We have wonderful officers. I want in particular to give credit to Inspector Craig Gurr. He is a terrier on behalf of my constituents, and I rate him highly. I take the point made by my hon. Friend the Member for South Suffolk (James Cartlidge) about the efficiency of officers. A few years ago Bedfordshire police were one of the first forces to issue officers with BlackBerrys. I remember hearing from the chief constable and the Police Minister at the time that issuing those BlackBerrys led to a 12.5% increase in the time that each officer could spend on the streets. Of course efficiency and productivity are important. However, the figures show that recorded crime is rising in Leighton Buzzard, Dunstable and Houghton Regis. I am also well aware of the crime that isolated rural communities face; so I welcome the new rural crime force that our current commissioner has brought in.

I shall return to this issue, because I have a half-hour Adjournment debate on the funding of Bedfordshire police on Monday evening, when I shall expand at further length on their needs. However, I am grateful for today’s opportunity to stand up for my constituents.

Nick Hurd MP:

My hon. Friend the Member for South West Bedfordshire made a powerful case on behalf of Bedfordshire, which I know you will have listened to carefully, Ms Dorries. His example of Leighton Buzzard was powerful. The system is under a great deal of pressure. As the shadow Minister pointed out, we have a devolved system, so these are local decisions about how to allocate inevitably finite resources in very difficult circumstances.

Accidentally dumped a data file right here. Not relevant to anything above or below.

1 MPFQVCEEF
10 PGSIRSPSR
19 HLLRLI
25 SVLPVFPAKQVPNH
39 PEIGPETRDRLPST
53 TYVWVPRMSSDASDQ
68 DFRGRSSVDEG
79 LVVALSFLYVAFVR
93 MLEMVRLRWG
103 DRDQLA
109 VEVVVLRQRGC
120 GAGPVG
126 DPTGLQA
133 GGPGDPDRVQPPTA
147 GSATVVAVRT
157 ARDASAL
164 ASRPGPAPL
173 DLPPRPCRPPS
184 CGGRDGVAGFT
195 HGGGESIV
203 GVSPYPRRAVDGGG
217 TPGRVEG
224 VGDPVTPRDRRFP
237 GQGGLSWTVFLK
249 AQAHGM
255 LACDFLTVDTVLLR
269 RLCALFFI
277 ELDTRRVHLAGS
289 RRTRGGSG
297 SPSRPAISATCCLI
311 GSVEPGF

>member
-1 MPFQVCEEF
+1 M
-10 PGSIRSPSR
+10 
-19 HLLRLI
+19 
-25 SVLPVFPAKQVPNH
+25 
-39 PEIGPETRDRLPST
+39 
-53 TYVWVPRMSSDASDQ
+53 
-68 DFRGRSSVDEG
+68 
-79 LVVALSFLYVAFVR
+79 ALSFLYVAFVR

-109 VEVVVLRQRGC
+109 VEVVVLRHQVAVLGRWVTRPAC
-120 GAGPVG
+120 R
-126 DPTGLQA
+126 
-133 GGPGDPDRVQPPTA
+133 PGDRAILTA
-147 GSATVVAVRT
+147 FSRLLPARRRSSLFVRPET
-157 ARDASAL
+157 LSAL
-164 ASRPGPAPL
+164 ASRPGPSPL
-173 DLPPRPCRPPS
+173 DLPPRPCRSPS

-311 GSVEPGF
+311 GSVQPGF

However, I have to say to colleagues that, having just completed an exercise of speaking to or visiting every single one of the 43 forces in England and Wales, I am struck by the degree to which police and crime commissioners and police chiefs are absolutely determined to keep the community policing model as core business, as it were, and I join my hon. Friend the Member for South West Bedfordshire in saluting Kathryn Holloway’s work in Bedfordshire. However, as a London MP, I am also pleased to note that the Met, in its business plan for 2017-18, states it will ring-fence 1,700 officers to neighbourhood policing, providing two officers and one police community support officer to all 629 wards.

Andrew Selous MP: